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Year : 2022  |  Volume : 10  |  Issue : 2  |  Page : 131-138

Prevalence and correlates of attention deficit hyperactivity disorder among college students in Jeddah, Saudi Arabia

1 Department of Medicine, King Abdulaziz University, Jeddah, Kingdom of Saudi Arabia
2 Department of Medicine, Ministry of National Guard Health Affairs, King Saud bin Abdulaziz University for Health Sciences, Jeddah, Kingdom of Saudi Arabia
3 Department of Medicine, King Abdulaziz University, Jeddah, Kingdom of Saudi Arabia; Department of Psychiatry, Faculty of Medicine, Zagazig University, Zagazig, Egypt
4 Department of Medicine, King Abdulaziz University, Jeddah, Kingdom of Saudi Arabia; Department of Psychiatry, Duke University Medical Center, Durham, North Carolina, USA

Correspondence Address:
Saeed Sami Shaaban
Department of Medicine, King Abdulaziz University, Jeddah
Kingdom of Saudi Arabia
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Source of Support: None, Conflict of Interest: None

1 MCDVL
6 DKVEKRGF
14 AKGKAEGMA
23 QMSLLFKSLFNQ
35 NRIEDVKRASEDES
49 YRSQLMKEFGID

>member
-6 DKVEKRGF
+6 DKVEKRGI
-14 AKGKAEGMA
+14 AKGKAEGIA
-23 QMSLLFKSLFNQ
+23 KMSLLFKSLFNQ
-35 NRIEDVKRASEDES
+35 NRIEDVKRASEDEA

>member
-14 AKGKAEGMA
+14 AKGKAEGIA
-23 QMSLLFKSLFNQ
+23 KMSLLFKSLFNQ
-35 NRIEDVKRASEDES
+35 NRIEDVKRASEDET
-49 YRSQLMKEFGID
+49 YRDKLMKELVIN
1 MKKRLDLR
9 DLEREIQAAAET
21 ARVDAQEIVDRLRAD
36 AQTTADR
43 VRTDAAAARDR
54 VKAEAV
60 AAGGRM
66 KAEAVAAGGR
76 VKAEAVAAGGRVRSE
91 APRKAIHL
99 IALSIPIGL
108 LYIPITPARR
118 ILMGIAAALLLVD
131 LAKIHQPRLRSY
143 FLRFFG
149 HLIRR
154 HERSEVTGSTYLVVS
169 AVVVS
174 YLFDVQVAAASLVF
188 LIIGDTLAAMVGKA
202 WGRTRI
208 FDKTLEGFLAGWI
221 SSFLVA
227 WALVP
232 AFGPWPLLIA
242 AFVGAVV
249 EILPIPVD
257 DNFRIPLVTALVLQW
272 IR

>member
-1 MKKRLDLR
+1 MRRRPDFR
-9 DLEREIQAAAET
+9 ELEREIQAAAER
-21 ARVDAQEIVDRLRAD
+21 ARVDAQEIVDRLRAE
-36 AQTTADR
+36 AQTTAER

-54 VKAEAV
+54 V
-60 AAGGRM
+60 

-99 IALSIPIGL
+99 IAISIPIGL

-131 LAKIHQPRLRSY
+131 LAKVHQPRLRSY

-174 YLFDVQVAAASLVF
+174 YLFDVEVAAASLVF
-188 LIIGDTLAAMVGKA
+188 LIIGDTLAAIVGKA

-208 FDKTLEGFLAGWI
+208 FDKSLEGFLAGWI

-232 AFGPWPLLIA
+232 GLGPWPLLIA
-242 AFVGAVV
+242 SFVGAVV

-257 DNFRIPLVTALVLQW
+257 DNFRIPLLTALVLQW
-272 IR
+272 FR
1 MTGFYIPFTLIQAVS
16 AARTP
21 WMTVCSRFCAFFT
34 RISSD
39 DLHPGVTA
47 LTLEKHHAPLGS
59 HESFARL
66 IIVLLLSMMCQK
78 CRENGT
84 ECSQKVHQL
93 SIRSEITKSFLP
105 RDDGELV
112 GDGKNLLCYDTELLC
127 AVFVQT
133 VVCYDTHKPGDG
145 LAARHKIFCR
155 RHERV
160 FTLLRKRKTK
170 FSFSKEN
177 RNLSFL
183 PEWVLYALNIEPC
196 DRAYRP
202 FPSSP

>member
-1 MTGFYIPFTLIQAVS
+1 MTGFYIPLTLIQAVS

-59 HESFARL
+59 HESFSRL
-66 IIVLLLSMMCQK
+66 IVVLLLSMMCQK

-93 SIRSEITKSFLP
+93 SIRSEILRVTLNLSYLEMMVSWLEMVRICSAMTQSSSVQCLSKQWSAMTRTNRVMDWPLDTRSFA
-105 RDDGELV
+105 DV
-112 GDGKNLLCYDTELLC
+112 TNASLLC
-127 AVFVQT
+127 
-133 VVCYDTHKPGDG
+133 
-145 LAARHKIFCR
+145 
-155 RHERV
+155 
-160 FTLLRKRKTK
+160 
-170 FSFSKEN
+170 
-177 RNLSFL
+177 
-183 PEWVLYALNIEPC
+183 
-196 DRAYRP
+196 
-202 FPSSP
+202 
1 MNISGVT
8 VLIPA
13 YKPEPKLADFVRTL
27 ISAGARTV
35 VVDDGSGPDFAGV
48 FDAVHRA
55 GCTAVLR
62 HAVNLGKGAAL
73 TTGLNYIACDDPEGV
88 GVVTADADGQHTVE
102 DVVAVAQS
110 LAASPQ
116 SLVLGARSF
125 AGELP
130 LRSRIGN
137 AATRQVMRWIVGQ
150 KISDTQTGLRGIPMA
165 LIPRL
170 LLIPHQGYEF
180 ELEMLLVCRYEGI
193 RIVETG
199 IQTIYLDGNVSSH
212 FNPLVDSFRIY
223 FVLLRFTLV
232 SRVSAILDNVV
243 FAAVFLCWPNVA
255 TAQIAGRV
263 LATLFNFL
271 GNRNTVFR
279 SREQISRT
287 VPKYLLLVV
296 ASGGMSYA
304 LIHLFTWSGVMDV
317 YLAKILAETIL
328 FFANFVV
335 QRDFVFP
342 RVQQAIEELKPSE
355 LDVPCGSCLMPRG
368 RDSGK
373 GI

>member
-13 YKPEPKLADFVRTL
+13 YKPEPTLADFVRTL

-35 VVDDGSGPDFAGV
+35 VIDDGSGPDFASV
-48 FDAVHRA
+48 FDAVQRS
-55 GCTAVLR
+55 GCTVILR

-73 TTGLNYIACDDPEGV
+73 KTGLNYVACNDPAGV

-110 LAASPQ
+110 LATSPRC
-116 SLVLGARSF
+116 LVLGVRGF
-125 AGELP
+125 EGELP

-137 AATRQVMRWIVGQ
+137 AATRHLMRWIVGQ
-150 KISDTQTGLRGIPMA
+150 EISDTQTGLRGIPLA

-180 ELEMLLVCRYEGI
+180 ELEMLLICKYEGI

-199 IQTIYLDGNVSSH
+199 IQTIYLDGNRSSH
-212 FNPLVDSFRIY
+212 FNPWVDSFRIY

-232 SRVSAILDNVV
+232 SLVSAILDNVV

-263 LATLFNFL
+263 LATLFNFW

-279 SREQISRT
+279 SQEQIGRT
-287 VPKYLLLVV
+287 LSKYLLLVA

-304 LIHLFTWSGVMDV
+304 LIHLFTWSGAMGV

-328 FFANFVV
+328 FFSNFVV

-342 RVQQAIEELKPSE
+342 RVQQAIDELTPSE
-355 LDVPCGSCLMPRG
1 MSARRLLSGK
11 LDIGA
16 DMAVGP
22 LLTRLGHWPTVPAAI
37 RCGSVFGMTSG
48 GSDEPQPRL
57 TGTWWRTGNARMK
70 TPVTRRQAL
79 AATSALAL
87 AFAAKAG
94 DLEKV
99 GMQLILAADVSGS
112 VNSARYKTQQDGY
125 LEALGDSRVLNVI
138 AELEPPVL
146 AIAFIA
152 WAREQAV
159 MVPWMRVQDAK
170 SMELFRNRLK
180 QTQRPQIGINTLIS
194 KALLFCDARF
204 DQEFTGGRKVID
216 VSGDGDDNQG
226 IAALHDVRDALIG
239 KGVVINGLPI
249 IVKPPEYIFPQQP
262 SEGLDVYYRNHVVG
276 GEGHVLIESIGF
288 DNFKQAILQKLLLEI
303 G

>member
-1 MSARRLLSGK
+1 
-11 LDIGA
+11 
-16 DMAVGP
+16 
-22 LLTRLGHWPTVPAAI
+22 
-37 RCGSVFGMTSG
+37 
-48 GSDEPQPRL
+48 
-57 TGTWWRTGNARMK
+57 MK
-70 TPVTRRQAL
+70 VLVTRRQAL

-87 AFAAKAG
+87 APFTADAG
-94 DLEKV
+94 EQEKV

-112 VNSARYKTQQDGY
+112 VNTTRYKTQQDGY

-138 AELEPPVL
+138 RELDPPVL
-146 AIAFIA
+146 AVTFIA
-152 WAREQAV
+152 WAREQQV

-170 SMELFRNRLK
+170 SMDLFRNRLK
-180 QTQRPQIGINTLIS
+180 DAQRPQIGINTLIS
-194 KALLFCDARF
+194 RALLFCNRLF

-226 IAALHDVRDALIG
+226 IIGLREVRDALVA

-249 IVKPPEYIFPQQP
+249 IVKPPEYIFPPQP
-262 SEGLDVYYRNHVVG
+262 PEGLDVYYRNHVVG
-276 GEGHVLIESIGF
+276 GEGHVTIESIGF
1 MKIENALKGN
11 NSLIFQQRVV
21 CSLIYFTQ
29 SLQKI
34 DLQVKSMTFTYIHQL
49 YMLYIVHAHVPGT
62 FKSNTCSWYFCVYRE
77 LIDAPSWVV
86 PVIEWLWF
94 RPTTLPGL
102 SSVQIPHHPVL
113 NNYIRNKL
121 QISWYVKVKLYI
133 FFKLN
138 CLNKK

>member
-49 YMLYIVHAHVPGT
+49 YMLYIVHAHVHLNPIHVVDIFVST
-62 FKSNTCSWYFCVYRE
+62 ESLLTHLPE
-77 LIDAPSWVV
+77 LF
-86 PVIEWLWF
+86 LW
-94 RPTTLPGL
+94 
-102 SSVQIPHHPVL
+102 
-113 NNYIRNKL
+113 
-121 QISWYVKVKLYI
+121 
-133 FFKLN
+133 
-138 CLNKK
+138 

DOI: 10.4103/sjmms.sjmms_654_21

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Background: Childhood attention deficit hyperactivity disorder (ADHD) is commonly diagnosed in Saudi Arabia, but there is negligible evidence regarding adult ADHD in college students. Objective: To determine the prevalence and correlates of ADHD among undergraduates at King Abdulaziz University, Jeddah, Saudi Arabia. Methods: In this cross-sectional study, 2280 undergraduate students from 11 colleges at King Abdulaziz University, one of the largest university in Saudi Arabia, were approached in person with a questionnaire that elicited information regarding demographics, education, psychiatric history, health behaviors, and ADHD. A validated Arabic version of the Adult ADHD Self-Report Scale was used. Results: A total of 2059 students (90%) completed the questionnaire (mean age: 21.2 years). Almost one-tenth (11.9%) of the sample met the criteria for adult ADHD; only 6.5% had been diagnosed with ADHD in childhood and <1% (0.8%) had taken medication for the same. Multivariate analyses revealed that high family income, low grade in the last semester, parental divorce, diagnosis of childhood ADHD, prior diagnosis of depression, greater severity of current depression and anxiety, and cigarette smoking increased the likelihood of adult ADHD. Conclusion: A notable proportion of students in this study had suspected adult ADHD. Early evaluation of students with ADHD and identification of those at risk may potentially help in improving their academic performance and quality of life.

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